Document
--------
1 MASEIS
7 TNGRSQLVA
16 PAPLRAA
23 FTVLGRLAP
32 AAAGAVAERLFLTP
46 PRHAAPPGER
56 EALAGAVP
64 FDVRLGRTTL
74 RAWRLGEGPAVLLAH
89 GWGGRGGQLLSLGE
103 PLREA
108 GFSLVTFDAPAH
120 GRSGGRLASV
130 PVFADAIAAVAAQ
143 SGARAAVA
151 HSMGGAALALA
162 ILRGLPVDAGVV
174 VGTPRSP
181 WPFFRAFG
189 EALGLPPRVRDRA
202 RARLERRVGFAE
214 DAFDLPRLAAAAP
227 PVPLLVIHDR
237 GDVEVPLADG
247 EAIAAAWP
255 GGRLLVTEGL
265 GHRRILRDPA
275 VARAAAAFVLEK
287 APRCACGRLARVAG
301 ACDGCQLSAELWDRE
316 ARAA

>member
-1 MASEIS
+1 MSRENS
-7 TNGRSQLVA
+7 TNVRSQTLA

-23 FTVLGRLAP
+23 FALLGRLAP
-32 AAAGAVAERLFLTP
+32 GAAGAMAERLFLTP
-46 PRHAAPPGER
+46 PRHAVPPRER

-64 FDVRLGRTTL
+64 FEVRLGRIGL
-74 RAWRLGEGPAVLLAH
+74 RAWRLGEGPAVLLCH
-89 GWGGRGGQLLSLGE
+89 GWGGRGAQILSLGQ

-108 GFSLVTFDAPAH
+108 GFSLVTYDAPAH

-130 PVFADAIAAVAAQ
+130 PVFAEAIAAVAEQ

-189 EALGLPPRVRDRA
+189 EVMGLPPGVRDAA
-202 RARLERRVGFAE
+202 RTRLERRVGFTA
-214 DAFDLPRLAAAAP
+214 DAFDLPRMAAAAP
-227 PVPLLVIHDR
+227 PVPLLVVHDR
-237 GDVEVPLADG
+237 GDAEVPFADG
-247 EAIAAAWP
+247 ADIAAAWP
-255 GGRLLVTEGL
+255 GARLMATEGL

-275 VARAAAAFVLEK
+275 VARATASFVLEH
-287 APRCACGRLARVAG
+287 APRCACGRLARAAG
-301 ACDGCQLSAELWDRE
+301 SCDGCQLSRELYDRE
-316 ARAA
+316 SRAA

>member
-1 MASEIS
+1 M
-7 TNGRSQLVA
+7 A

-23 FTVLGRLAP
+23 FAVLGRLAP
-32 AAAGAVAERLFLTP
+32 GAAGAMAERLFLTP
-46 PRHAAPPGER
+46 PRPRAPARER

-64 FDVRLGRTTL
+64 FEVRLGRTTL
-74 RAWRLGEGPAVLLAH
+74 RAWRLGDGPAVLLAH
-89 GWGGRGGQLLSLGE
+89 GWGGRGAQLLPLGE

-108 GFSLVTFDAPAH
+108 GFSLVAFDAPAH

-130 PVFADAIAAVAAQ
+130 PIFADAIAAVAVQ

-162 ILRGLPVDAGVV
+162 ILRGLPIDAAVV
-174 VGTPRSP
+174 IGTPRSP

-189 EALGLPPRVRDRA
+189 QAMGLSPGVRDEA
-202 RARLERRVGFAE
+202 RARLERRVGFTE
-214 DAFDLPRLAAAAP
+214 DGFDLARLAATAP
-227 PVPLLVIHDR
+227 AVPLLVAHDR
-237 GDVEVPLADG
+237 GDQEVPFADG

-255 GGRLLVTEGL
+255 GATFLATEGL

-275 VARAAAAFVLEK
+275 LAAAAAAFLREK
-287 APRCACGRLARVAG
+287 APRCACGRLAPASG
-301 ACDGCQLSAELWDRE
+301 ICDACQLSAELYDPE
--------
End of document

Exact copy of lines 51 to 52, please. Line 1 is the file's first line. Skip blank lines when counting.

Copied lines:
-130 PVFADAIAAVAAQ
+130 PVFAEAIAAVAEQ